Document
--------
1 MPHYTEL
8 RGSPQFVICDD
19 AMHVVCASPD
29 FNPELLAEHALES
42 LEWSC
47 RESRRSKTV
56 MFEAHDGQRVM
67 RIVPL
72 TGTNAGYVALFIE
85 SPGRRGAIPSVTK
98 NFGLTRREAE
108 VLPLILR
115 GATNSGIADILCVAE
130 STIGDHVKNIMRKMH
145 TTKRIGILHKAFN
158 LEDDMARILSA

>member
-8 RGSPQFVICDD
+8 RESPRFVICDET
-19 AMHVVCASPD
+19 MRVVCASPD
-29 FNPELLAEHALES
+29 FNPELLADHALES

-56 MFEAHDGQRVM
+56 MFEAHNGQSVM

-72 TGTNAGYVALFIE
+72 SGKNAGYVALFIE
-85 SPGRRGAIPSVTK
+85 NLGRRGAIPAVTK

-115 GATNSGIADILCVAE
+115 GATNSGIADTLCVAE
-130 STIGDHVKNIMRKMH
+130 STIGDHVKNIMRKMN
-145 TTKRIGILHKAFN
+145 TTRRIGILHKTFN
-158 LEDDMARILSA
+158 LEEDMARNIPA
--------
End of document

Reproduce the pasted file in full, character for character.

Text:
1 MPHYTEL
8 RGSPQFVICDD
19 AMHVVCASPD
29 FNPELLAEHALES
42 LEWSC
47 RESRRSKTV
56 MFEAHDGQRVM
67 RIVPL
72 TGTNAGYVALFIE
85 SPGRRGAIPSVTK
98 NFGLTRREAE
108 VLPLILR
115 GATNSGIADILCVAE
130 STIGDHVKNIMRKMH
145 TTKRIGILHKAFN
158 LEDDMARILSA

>member
-8 RGSPQFVICDD
+8 RESPRFVICDET
-19 AMHVVCASPD
+19 MRVVCASPD
-29 FNPELLAEHALES
+29 FNPELLADHALES

-56 MFEAHDGQRVM
+56 MFEAHNGQSVM

-72 TGTNAGYVALFIE
+72 SGKNAGYVALFIE
-85 SPGRRGAIPSVTK
+85 NLGRRGAIPAVTK

-115 GATNSGIADILCVAE
+115 GATNSGIADTLCVAE
-130 STIGDHVKNIMRKMH
+130 STIGDHVKNIMRKMN
-145 TTKRIGILHKAFN
+145 TTRRIGILHKTFN
-158 LEDDMARILSA
+158 LEEDMARNIPA